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These days, with all the anger, conflict and misery reported in the news, shown on television, film and depicted in novels and video games, it’s easy to fall into a dystopian world view.

Worse, acting on those negative perceptions and depictions fuels more despair and division, breaking down communities and causing deep unhappiness — a concern that the Vancouver Foundation has raised.

But more than half the people in the world, including a majority of Canadians, are listening to their better angels, according to a Gallup’s annual Most Generous Country Index released last week.

It estimates that 4.6 billion people did acts of kindness last year, including donating money, volunteering and offering help to strangers. It surveyed 1,000 adults in each of 146 countries.

In a world where it we seem increasingly in fear of strangers, 43 per cent of people helped someone they didn’t know in the previous month. And that’s only the average.

In Libya, 83 per cent of survey respondents said they’d helped someone. Iraq was a close second, followed by Kuwait, Liberia and Sierra Leone all at 80 per cent. The worst places to be alone and helpless? Cambodia, Laos and Japan where fewer than a quarter had helped a stranger.

Nearly one billion people were volunteers last year, with Indonesians the most willing to donate time to charitable causes. Indonesia tops Gallup’s list of the most generous countries.

Unsurprisingly, generosity is at its lowest in war-weary, famine-ridden Yemen. Desperation doesn’t lend itself to charity or kindness, but clearly wealth doesn’t necessarily either.

Nowhere do as many people make financial donations as in Myanmar, which ranks 128th in the world when it comes to wealth and among the top 10 when it comes to generosity. Gallup attributes it to strong Buddhist traditions.

But generous to whom is good question. More than 700,000 Rohingya have fled the country in the past two years after what the United Nations has described as “a textbook example of ethnic cleansing” by Myanmar’s military.

Canada’s generosity score puts it in the top 10 along with Australia, New Zealand, the United States, Ireland, Britain, Singapore, Bahrain, Netherlands, United Arab Emirates, Haiti and others (There were several tie scores).

What’s concerning, however, is that Canadians are less generous now than they were 30 years ago, according to a 2018 report by the Rideau Hall Foundation.

While the total value of donations increased 150 per cent between 1985 and 2014 to $14.3 billion, the number of donors has fallen steadily in the past 25 years.

The foundation suggests that with fewer Canadians now linked to religious institutions, people have trouble finding a cause that they want to support. But it also found that a growing number of Canadians doubt their money will be used efficiently.

Another study done in 2017 by the Angus Reid Foundation and the Charitable Impact Foundation speaks to the disconnect. It found that 45 per cent of Canadians donate less than $250 a year to charity. Given that many Canadians struggle to pay for housing and food, that’s perhaps not so surprising.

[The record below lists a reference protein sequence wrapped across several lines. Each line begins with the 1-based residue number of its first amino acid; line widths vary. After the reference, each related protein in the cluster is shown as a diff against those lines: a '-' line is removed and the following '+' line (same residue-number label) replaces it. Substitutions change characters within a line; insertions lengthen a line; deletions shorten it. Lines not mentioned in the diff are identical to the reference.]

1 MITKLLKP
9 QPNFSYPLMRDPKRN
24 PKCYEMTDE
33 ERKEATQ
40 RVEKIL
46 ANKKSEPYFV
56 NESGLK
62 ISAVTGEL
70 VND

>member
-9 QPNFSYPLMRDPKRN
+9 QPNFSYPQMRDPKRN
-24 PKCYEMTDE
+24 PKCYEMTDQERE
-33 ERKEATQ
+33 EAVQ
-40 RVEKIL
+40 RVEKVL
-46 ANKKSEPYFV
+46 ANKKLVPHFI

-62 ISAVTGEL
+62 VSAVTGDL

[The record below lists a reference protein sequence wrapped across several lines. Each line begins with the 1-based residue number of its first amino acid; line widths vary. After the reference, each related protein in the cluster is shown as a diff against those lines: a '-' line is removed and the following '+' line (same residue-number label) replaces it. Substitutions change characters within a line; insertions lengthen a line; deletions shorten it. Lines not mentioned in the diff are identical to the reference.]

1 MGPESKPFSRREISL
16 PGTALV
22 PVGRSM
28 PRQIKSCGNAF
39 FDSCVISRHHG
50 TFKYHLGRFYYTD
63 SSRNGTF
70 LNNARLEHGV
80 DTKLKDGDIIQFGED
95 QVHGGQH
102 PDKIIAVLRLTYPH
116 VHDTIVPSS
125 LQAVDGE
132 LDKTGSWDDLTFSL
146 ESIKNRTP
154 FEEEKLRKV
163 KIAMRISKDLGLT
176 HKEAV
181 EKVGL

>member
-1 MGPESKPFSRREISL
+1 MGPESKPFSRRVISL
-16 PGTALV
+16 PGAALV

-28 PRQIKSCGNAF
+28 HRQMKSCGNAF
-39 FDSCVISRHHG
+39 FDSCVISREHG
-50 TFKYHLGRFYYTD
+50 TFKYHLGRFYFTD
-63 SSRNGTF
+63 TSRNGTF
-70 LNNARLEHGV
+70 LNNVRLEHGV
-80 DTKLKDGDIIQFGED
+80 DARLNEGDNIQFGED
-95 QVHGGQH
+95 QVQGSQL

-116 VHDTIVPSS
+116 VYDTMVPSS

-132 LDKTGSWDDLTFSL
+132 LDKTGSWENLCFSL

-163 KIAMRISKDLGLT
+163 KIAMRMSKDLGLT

What is surprising is that six in 10 don’t donate because they’re deeply skeptical that charities do what they promise with the money. Three-quarters don’t think charities should exist. They believe it’s up to governments to make the world a better place, not individuals and charities.

Of those non-givers and low donors, nearly a quarter earn more than $100,000 a year.

What hasn’t changed are the reasons Canadians give: compassion, belief in a particular cause, a desire to contribute to the community.

Canada has more than 170,000 charitable and non-profit organizations that, among other things, feed and house the poor, provide shelter to victims of violence, provoke curiosity at museums and galleries, inspire creativity, challenge our minds and feed our souls at theatres and concert halls.

Without donors — and absent an overwhelming movement of citizens willing to pay much higher taxes to make up the difference — millions of Canadians will lose out on all of that.

But there’s something else at stake. Far from being the ultimate measure, wealth doesn’t correlate to a country’s well being.

For years, UBC economist John Helliwell, co-author of the World Happiness Report, and other researchers have provided evidence that generosity is one of the core variables used to assess the well-being of individuals and countries.

They’ve proven the biblical saying that it’s better to give than to receive. Regardless of which country where they’ve tested that hypothesis, the people who were given money to give away were happier than the people who were given money and told to spend it.

Giving one’s time strengthens social connections, another predictor of happiness. By being involved, people have more trust in institutions. With personal freedom (another core happiness indicator), people can choose who and how they can help.

For those raised in the Christian tradition, this is the season of giving. For those who aren’t, it’s the time of year when the clock is ticking down to make tax-deductible donations.

In these dark days with so many people in need both in our own community and beyond, what better time to be generous not only to family and friends, but by extending help to strangers.

dbramham@postmedia.com

Twitter: @bramham_daphne

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